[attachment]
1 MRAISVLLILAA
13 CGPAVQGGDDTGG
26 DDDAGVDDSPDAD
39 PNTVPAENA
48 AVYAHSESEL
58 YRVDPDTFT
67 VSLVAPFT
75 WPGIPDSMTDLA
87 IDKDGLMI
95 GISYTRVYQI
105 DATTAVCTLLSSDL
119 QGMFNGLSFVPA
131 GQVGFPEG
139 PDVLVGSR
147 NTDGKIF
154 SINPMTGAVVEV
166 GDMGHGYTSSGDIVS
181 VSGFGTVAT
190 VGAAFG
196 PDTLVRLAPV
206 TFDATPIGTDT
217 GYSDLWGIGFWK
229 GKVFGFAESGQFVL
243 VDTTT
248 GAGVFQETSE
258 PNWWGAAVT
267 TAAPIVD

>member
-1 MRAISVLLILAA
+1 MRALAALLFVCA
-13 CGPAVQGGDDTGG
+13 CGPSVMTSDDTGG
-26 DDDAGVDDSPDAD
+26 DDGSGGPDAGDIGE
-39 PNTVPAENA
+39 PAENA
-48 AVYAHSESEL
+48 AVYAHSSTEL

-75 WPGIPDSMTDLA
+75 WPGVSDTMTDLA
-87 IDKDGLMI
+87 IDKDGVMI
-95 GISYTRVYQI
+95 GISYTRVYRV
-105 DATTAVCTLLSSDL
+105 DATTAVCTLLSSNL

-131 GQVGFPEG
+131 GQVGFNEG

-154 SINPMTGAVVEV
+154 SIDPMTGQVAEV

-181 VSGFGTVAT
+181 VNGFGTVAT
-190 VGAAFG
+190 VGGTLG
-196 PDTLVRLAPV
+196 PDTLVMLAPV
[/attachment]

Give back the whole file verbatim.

1 MRAISVLLILAA
13 CGPAVQGGDDTGG
26 DDDAGVDDSPDAD
39 PNTVPAENA
48 AVYAHSESEL
58 YRVDPDTFT
67 VSLVAPFT
75 WPGIPDSMTDLA
87 IDKDGLMI
95 GISYTRVYQI
105 DATTAVCTLLSSDL
119 QGMFNGLSFVPA
131 GQVGFPEG
139 PDVLVGSR
147 NTDGKIF
154 SINPMTGAVVEV
166 GDMGHGYTSSGDIVS
181 VSGFGTVAT
190 VGAAFG
196 PDTLVRLAPV
206 TFDATPIGTDT
217 GYSDLWGIGFWK
229 GKVFGFAESGQFVL
243 VDTTT
248 GAGVFQETSE
258 PNWWGAAVT
267 TAAPIVD

>member
-1 MRAISVLLILAA
+1 MRALAALLFVCA
-13 CGPAVQGGDDTGG
+13 CGPSVMTSDDTGG
-26 DDDAGVDDSPDAD
+26 DDGSGGPDAGDIGE
-39 PNTVPAENA
+39 PAENA
-48 AVYAHSESEL
+48 AVYAHSSTEL

-75 WPGIPDSMTDLA
+75 WPGVSDTMTDLA
-87 IDKDGLMI
+87 IDKDGVMI
-95 GISYTRVYQI
+95 GISYTRVYRV
-105 DATTAVCTLLSSDL
+105 DATTAVCTLLSSNL

-131 GQVGFPEG
+131 GQVGFNEG

-154 SINPMTGAVVEV
+154 SIDPMTGQVAEV

-181 VSGFGTVAT
+181 VNGFGTVAT
-190 VGAAFG
+190 VGGTLG
-196 PDTLVRLAPV
+196 PDTLVMLAPV